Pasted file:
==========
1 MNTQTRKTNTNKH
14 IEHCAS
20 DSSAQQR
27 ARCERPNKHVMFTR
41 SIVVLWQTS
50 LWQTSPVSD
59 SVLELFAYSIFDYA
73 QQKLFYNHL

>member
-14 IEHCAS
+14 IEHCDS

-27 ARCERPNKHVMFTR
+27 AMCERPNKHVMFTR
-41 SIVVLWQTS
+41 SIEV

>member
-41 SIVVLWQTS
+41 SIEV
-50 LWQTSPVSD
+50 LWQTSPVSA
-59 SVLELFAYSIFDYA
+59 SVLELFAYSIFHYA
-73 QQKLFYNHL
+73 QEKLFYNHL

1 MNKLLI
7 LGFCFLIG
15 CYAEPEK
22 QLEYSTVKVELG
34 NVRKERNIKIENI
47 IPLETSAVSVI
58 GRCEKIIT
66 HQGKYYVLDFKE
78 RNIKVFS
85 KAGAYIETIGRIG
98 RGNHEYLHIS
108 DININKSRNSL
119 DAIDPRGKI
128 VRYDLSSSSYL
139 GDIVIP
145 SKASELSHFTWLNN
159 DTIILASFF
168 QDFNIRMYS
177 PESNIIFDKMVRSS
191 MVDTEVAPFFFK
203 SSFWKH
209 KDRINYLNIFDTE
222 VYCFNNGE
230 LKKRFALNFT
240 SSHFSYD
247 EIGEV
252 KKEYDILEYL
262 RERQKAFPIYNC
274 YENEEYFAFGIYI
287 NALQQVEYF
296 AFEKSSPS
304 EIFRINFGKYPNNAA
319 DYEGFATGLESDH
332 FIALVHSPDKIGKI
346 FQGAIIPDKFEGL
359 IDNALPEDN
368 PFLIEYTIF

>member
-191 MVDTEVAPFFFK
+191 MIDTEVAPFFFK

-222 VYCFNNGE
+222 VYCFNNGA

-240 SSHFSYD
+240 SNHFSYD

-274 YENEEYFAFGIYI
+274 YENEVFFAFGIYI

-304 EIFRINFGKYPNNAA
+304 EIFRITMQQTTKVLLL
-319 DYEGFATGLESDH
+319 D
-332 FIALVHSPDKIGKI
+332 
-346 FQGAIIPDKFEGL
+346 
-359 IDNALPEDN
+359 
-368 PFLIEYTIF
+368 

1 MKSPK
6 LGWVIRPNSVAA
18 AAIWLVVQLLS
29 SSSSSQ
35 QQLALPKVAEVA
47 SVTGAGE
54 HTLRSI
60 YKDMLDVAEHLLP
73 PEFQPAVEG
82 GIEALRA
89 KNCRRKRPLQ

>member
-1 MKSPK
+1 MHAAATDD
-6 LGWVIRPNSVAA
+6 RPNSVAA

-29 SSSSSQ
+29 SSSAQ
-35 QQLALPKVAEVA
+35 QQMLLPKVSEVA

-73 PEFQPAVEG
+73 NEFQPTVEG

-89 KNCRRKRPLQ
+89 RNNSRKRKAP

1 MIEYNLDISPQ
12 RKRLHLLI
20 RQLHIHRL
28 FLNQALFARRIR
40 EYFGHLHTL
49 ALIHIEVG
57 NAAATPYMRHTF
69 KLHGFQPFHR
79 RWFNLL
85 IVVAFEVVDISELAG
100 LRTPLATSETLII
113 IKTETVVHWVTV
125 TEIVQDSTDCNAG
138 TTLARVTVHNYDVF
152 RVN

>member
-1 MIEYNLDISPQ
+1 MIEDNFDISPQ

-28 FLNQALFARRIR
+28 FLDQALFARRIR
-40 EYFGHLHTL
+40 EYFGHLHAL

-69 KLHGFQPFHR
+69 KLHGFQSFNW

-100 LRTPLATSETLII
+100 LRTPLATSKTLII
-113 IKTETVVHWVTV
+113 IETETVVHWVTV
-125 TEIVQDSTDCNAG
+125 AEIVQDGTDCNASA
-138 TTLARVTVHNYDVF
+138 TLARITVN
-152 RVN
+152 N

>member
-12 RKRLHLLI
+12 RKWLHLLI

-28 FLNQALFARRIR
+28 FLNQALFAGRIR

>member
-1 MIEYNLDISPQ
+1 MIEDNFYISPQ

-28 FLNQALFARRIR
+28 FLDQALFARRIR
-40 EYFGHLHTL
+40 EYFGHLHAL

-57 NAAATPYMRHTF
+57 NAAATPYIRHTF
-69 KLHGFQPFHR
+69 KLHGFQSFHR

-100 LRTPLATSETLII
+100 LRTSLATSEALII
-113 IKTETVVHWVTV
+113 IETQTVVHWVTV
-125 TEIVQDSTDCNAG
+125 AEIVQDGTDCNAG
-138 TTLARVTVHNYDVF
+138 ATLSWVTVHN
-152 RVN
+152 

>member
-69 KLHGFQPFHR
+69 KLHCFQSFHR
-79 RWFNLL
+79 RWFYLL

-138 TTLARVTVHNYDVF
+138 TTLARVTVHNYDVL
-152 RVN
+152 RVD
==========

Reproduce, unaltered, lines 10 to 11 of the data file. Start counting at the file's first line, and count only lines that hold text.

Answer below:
-14 IEHCAS
+14 IEHCDS